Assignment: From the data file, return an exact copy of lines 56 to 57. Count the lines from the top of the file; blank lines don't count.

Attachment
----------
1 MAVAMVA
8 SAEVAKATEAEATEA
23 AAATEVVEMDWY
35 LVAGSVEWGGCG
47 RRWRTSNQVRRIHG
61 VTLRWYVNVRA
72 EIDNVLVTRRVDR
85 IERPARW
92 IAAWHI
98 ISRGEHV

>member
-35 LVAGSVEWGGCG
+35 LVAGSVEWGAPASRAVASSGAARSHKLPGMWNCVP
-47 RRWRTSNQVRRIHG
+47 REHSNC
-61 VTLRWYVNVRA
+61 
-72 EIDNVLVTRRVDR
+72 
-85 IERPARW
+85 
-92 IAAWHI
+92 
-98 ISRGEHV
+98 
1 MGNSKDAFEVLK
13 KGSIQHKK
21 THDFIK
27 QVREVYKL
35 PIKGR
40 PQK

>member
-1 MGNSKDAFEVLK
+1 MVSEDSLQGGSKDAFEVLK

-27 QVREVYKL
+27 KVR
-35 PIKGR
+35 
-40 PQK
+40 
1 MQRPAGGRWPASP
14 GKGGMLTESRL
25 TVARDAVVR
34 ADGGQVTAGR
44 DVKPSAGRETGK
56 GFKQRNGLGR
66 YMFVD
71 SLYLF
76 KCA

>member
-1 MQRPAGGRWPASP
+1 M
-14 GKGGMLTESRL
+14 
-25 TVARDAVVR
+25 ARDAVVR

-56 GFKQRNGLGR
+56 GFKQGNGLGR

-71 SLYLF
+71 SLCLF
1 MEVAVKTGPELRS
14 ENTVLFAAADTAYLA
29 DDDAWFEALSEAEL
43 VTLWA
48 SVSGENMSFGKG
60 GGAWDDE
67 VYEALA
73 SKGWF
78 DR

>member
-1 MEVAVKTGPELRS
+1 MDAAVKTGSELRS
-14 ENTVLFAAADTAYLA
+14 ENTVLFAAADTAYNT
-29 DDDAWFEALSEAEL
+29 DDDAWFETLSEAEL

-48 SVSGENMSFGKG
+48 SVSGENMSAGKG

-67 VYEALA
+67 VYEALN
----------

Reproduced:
+25 ARDAVVR

-56 GFKQRNGLGR